I know you want to see your kids grow up to be successful, smart, and happy.
You want to celebrate them being healthy and strong and happy and to make them feel special and powerful.
But, that’s just not possible with every kid.
Some kids have a lot of self-doubt.
Others have a fear of doing something they don’t want to do.
Some don’t have friends who support them.
Some are not outgoing.
Some have some mental issues.
Some of your kids might be special, but there’s a huge amount of doubt in the world that these things will actually happen.
I wanted to share some of my favorite lessons that I’ve learned from growing up with my kids, how I have found to be able to live with my fears and challenges without getting in a fight or being afraid.
If you want, you can skip this section.
But if you want more, check out the “What You Should Know About Children’s Literature” section.
What I Learned From Growing Up With My Kids: 1.
I’m Not the Only One with Self-Doubt About Children: I grew up with a lot more anxiety than most parents in my generation.
I had anxiety attacks.
I would scream at my children to stop playing in front of me.
I tried to fight my own fears.
I couldn’t get out of bed and get on my bike without being afraid that I would get hurt.
I struggled to learn math and science.
I spent hours playing in the park.
My children would sit in their rooms and try to play with me, while I couldn´t get out.
It was overwhelming.
I never learned to stop worrying.
I’ve Got My Kids Together in a World of Difference: When I first got married, my husband was a stay-at-home dad, a man I thought was the epitome of the American dream.
I didn’t have a job, but I knew that my job was to be a loving and caring partner to my kids.
I worked hard to earn a living and was happy to help raise their kids and have fun.
I was a very successful stay- at-home mom.
I Can’t Forget My Family: My wife and I have been married for 21 years.
We’ve lived together in the same house for almost 40 years.
Our kids and I grew old together.
We had children together, and then we had kids again.
We have three kids now and my oldest is still a teenager.
I can’t forget my family.
We love them very much.
My kids know that I have my own family, but they never really see that in the outside world.
I Know My Kids are Smart and Happy: I know my kids are smart and happy, and I know that they know that too.
I want them to know that.
If they don´t like something, they will be able, if they want to, to ask their parents for help.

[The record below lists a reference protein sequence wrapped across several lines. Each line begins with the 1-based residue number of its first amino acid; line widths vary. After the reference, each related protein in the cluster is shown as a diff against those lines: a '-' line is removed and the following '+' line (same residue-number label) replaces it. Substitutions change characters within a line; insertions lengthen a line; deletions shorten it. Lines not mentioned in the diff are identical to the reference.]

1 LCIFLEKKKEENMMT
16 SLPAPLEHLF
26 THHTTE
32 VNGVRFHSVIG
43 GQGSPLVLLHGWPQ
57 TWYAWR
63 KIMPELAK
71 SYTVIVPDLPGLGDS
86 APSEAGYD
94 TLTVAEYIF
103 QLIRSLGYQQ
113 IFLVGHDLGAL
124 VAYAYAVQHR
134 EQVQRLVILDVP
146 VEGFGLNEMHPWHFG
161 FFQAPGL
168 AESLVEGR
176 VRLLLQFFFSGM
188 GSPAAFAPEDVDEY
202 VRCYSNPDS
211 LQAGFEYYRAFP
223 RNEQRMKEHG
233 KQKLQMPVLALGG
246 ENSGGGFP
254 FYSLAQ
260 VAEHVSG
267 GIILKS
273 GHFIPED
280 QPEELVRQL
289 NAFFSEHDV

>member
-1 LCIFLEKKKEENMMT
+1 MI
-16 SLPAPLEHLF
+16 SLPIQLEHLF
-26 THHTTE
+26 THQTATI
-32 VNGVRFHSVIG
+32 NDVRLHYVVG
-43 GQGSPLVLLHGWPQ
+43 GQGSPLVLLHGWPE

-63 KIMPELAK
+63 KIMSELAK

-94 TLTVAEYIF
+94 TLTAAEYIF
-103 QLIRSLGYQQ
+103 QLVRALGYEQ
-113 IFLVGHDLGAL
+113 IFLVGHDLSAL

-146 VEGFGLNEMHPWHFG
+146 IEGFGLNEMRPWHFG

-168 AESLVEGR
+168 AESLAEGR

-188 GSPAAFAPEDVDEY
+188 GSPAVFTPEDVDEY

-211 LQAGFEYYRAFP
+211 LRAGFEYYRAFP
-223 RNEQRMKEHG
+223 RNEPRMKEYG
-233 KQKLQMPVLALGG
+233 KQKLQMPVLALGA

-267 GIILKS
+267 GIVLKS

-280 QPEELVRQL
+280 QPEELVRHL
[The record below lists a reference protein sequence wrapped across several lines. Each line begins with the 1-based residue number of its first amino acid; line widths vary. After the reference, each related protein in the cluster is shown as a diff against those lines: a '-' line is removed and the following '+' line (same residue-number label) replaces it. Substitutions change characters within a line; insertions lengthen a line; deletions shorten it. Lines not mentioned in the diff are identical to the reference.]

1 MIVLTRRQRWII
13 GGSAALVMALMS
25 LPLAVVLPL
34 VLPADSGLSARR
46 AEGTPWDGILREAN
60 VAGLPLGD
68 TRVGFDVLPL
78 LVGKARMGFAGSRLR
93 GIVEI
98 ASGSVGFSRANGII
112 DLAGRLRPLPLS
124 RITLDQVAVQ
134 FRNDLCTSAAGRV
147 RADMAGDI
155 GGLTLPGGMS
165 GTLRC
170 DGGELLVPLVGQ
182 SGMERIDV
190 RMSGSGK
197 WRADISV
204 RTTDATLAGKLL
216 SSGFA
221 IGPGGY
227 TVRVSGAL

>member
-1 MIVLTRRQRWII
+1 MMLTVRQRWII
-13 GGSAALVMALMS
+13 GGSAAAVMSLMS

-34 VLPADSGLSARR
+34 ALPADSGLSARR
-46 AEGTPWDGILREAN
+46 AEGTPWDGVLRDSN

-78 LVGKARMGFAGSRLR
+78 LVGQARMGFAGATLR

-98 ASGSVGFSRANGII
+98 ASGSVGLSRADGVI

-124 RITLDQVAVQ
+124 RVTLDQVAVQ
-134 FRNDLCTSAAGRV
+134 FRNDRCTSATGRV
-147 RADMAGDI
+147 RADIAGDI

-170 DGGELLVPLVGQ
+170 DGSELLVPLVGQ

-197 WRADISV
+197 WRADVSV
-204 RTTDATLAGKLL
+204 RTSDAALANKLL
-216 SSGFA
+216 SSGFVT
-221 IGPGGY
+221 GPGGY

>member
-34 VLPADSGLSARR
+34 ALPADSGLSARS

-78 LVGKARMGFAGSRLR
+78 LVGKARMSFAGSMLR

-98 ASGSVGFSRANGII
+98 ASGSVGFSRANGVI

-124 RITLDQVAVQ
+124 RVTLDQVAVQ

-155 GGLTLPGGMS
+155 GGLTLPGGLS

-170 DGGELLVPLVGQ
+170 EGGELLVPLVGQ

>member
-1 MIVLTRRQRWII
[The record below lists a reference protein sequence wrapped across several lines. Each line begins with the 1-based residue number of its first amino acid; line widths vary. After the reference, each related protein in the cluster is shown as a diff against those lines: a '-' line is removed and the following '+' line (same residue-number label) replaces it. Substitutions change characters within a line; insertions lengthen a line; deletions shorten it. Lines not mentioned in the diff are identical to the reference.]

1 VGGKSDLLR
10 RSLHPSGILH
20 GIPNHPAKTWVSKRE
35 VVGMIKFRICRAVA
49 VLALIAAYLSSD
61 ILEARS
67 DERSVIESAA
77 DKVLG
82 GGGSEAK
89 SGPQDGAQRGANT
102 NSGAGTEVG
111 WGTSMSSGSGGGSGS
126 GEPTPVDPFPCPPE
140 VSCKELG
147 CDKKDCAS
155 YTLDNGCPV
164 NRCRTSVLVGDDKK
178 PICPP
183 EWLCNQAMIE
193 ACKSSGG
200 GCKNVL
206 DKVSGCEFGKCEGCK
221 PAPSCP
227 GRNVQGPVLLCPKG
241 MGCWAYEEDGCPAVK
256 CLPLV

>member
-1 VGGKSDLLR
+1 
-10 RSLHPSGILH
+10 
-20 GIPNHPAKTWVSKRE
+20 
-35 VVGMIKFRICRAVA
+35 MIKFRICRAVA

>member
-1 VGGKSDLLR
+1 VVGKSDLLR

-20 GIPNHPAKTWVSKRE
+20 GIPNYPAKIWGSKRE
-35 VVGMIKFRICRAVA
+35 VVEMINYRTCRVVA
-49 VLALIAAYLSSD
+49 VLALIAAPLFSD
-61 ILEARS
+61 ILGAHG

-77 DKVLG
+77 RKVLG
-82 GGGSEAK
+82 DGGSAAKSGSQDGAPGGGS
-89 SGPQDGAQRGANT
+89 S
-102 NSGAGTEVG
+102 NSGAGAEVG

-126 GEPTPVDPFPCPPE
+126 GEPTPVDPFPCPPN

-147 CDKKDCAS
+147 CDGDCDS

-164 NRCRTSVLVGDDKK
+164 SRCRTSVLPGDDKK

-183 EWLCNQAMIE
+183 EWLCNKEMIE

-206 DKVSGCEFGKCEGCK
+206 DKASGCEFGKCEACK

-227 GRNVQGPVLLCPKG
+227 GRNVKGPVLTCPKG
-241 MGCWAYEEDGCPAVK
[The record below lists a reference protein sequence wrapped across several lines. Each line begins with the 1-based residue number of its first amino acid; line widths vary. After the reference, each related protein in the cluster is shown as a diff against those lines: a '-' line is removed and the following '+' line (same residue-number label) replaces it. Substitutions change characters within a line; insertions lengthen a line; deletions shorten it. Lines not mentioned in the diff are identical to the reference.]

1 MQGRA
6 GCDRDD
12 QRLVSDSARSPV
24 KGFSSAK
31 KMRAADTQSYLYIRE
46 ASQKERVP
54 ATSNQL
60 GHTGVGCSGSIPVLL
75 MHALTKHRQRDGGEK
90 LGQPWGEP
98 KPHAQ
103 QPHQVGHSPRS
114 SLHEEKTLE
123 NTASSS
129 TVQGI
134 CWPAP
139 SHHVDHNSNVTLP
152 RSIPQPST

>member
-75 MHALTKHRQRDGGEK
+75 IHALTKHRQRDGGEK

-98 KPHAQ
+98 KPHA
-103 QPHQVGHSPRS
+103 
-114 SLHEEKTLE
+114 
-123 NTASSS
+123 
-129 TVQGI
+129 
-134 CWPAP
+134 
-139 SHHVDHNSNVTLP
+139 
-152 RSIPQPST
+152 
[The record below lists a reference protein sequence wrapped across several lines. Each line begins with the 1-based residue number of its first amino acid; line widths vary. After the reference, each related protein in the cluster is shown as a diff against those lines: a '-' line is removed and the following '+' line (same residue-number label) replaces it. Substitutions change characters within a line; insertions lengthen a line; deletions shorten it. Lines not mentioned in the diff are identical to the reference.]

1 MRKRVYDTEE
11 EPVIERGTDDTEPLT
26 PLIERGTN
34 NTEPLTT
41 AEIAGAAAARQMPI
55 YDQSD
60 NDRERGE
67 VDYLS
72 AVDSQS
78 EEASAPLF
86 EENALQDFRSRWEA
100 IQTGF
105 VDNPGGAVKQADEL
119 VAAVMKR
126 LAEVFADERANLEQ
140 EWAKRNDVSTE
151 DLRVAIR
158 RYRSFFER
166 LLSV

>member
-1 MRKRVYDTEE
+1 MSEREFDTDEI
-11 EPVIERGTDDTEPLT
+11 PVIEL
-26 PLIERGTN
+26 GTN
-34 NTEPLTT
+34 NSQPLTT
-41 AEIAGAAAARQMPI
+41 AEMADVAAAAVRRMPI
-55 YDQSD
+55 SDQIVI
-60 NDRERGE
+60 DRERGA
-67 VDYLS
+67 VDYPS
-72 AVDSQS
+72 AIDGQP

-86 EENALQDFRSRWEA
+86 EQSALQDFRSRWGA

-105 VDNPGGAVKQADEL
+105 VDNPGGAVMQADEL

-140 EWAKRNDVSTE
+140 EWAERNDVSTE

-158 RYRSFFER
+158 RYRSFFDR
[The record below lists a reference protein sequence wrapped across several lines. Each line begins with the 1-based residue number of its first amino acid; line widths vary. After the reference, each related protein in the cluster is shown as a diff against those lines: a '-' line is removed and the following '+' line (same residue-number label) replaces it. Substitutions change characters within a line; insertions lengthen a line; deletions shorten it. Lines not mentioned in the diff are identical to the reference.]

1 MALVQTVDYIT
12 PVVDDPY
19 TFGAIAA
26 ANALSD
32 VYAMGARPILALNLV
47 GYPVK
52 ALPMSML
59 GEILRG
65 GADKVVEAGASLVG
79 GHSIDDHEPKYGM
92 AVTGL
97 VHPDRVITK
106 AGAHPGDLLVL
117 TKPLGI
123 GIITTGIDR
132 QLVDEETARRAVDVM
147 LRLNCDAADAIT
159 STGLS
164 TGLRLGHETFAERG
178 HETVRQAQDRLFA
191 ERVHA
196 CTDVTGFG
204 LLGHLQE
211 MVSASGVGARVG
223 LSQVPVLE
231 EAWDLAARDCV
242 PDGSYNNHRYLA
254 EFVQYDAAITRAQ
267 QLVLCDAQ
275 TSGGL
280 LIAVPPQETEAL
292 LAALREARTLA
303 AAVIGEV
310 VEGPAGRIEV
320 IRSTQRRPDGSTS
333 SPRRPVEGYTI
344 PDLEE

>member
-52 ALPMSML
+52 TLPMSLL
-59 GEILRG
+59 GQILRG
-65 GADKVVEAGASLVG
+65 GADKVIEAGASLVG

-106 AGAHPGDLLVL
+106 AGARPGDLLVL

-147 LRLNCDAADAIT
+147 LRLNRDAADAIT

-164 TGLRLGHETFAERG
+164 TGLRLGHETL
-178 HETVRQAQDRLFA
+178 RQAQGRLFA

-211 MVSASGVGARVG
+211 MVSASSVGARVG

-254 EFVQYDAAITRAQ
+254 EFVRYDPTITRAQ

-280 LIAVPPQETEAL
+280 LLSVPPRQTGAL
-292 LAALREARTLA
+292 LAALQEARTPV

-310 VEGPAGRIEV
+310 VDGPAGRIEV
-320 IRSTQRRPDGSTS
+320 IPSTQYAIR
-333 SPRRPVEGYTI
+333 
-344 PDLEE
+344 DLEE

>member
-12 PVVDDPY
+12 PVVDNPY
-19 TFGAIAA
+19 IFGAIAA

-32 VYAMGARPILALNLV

If my children want something, we’ll be happy to give it to them.
If I need something, I’ll be able get it to my family, and we’ll help them.
When it comes to learning, I’m not the only one.
Every child is different.
I am a huge fan of reading and playing outside.
My daughter loves to ride her bike.
She loves reading, watching movies, going to the library, and going to soccer games.
She’s also a fan of going to school, going shopping, and cooking for herself.
When she wants to do something she loves, she’ll try it out and tell me how it went.
My son is an artist.
He’s also an artist, and he loves to paint.
I always told him that I loved to paint and that he could do it better than me.
And he’s doing it better every day.
My oldest daughter is a singer.
She has a very unique voice.
She is a great singer and a great listener.
She can be very funny, and she’s very good at talking to her friends.
She doesn’t always know what’s going on.
She also has a huge crush on a very good-looking boy from another school.
She tells me all the time, “I love him so much!”
I am so proud of her.
And I love her.
My Kids Know That They’re Not Alone: My youngest daughter is very confident.
She knows that she’s a part of the family.
She understands that her parents care about her and want her to succeed.
I also have my eldest daughter, who is my youngest, who knows that.
My youngest son, who was born two years ago, is also very confident, and when I ask him questions he knows that he doesn’t have to answer them, but he will.
When he wants to ask me something, he’s the first one to tell me what he wants and when he wants it, he’ll do it.
When I asked my oldest daughter to be